"Our initial market focus of under served and rural markets provides an obvious market need," McKinnon said, "but we are now expanding our scope toward specific applications and vertical markets that will create differentiated shareholder value."

Examples of new verticals markets include the hospitality, education, aviation, multiple dwelling units (MDU), planned community developments (PCD), independent local exchange companies, utilities, municipalities and special situation markets.

"Our value proposition to these new verticals will be, 'Let USURF design, deploy and own the network so you can concentrate on what you do best -- run your business,'" McKinnon said.

USURF said it intended to develop partnerships with companies that need to create or extend broadband connectivity for their customers, employees and partners. "This way we can scale USURF and deliver a stronger and more compelling financial performance," McKinnon said.

In May USURF announced it had entered into just such an agreement with one of its new target customers. Under the agreement, USURF and SunWest will share Quick-Cell revenues generated from sales of wireless broadband Internet access services to SunWest's customers.

They will also market Quick-Cell service throughout the greater Colorado Springs area. SunWest is to provide all wireline communications infrastructure -- including the broadband backhaul connectivity -- necessary for the implementation of USURF's Quick-Cell, as well as Quick-Cell marketing, installation, customer-care and billing activities.

USURF will provide the Wi-Fi standard Quick-Cell infrastructure, including the necessary fixed-wireless tower equipment and all customer premises equipment.

Under the three year exclusive agreement, USURF will provide availability to its Quick-Cell broadband wireless Internet access services to all 6,000 of SunWest's telephone customers in its service area.

"This clearly is a win/win situation for SunWest's existing voice communications customers and USURF," said McKinnon. "SunWest's customers now will be able to surf the web at speeds up to 50 times faster than dial-up service, with one number to call for any service issues and one bill."

(Back to top)

Wi-Fi to Overtake MMDS in the U.S.

High-tech market research firm In-Stat/MDR says that the recent migration of 802.11 as an operating standard into the license-exempt fixed wireless broadband market in the U.S. will result in a much needed, and unexpected, growth spurt for the stagnant broadband fixed wireless market.

In-Stat expects that, as WISPs continue to flood the licensed-exempt band, fixed wireless will eventually become a significant player in the broadband access technology space.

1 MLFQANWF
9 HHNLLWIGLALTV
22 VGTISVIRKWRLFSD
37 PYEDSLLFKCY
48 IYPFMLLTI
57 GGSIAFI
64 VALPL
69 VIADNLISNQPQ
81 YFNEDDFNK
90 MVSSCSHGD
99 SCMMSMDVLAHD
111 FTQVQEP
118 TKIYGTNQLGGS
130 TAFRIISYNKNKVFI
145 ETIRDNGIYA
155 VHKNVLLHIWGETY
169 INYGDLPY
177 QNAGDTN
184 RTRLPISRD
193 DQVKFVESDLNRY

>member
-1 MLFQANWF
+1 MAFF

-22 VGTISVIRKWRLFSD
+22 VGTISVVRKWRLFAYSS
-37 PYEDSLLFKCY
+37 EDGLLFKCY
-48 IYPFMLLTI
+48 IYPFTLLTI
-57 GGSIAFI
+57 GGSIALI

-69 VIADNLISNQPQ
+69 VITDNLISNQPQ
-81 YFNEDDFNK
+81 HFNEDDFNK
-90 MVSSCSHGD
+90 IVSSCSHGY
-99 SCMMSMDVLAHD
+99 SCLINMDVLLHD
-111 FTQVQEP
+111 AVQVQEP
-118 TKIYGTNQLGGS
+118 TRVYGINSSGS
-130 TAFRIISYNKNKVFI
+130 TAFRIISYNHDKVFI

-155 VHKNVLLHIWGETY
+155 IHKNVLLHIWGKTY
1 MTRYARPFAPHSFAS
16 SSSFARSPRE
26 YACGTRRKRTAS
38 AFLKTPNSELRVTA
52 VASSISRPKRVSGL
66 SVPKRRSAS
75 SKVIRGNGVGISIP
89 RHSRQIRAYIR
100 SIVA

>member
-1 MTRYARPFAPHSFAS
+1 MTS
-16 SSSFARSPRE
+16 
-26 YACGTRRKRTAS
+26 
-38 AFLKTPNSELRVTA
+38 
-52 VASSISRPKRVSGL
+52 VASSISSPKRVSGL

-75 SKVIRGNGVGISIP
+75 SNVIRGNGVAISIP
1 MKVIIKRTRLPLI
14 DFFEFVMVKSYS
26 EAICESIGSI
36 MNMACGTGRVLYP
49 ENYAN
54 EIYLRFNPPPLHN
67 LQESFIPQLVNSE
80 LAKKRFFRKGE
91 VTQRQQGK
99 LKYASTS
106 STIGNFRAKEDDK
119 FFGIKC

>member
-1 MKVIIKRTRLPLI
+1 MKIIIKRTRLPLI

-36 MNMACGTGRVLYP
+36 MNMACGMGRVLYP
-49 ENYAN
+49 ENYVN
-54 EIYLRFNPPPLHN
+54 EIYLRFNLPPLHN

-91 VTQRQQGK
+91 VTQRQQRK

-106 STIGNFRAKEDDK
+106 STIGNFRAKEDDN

In 2002 alone, the licensed-exempt service for fixed wireless in the U.S. will grow three-fold, and by 2006 over two-thirds of all wireless broadband subscriptions will be on a licensed-exempt system, In-Stat predicts.

"Until very recently, the fixed wireless industry, especially in the U.S., had taken a real beating," says Ernie Bergstrom, a senior analyst with In-Stat/MDR. "Multi-point Multi-channel Distribution Service (MMDS) is on hold for Sprint, as the company waits for a more economical solution to be brought forth by the wireless manufacturing industry, and WorldCom, while also doing some watchful waiting, is still offering service, but only in established markets.

"The Local Multi-point Distribution Service (LMDS) has faced growth challenges, as well, stemming from the high cost of providing the service to the business community."

With the extension of 802.11 from internal Wireless Local Area Networks (WLANs) to outside the building, the license-exempt service is enabling service providers to deliver reliable service that can be deployed quickly and is priced competitively with digital subscriber line (DSL) access and cable modem services, without having to buy expensive licenses.

The report, The Momentum of 802.11 Accelerates the Fixed Wireless Market, also found that:

Licensed-exempt will overtake MMDS in the U.S. However, MMDS will make a comeback in late 2003, as second-generation equipment comes on the market.

Residential subscriptions to fixed wireless broadband in the U.S. will grow from approximately 338,000 in the end of 2001 to 3.1 million by the end of 2006. Over this time period, licensed-exempt services will have the greatest growth with residential subscribers--from 123,000 in 2001 to almost 2.5 million by 2006.

The international market is doing very well with LMDS, with its backhaul offerings to cellular service providers and access service to the business community for high-speed Internet service. LMDS service will continue to pick up steam. MMDS is projected to grow well in Latin American and other undeveloped countries.

Reprinted from ISP-Planet.

Comment and Contribute
(Maximum characters: 1200). You have
characters left.